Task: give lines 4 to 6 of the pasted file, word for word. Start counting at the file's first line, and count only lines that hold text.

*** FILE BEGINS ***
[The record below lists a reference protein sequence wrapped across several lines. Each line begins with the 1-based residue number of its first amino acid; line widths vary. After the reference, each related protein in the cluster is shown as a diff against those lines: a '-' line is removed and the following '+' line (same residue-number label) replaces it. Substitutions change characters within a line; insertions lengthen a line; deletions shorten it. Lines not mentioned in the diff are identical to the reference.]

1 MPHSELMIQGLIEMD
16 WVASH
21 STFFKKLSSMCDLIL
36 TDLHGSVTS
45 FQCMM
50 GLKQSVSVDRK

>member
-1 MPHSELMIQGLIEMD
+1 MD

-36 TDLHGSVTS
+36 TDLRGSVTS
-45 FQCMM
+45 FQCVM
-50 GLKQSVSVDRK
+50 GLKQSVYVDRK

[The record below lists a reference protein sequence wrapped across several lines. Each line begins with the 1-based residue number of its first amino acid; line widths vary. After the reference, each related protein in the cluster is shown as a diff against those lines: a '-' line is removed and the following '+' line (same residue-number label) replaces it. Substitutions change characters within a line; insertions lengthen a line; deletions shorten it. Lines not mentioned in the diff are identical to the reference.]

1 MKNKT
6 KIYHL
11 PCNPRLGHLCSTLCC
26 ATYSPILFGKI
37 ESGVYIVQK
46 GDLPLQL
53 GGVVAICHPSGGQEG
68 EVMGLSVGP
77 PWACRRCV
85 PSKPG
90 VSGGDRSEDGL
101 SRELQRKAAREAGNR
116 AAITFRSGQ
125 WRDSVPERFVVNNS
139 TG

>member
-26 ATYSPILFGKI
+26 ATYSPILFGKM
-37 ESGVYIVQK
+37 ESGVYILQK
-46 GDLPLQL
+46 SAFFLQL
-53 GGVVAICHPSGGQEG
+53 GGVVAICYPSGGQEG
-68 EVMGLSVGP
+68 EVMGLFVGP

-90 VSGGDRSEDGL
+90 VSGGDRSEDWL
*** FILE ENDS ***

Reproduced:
21 STFFKKLSSMCDLIL
36 TDLHGSVTS
45 FQCMM